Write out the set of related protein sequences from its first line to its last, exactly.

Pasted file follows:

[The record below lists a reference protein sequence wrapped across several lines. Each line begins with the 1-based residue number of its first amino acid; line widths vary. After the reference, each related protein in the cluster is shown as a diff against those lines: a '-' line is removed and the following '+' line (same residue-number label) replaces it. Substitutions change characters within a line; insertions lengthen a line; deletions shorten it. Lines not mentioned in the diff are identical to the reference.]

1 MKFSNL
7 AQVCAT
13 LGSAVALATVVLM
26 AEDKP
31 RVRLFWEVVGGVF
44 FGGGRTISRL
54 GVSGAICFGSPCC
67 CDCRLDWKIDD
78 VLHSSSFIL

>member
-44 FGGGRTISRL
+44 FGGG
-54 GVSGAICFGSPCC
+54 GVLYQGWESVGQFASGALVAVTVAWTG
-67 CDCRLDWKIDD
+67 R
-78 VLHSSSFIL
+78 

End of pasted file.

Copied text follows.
[The record below lists a reference protein sequence wrapped across several lines. Each line begins with the 1-based residue number of its first amino acid; line widths vary. After the reference, each related protein in the cluster is shown as a diff against those lines: a '-' line is removed and the following '+' line (same residue-number label) replaces it. Substitutions change characters within a line; insertions lengthen a line; deletions shorten it. Lines not mentioned in the diff are identical to the reference.]

1 MKFSNL
7 AQVCAT
13 LGSAVALATVVLM
26 AEDKP
31 RVRLFWEVVGGVF
44 FGGGRTISRL
54 GVSGAICFGSPCC
67 CDCRLDWKIDD
78 VLHSSSFIL

>member
-44 FGGGRTISRL
+44 FGGG
-54 GVSGAICFGSPCC
+54 GVLYQGWESVGQFASGALVAVTVAWTG
-67 CDCRLDWKIDD
+67 R
-78 VLHSSSFIL
+78 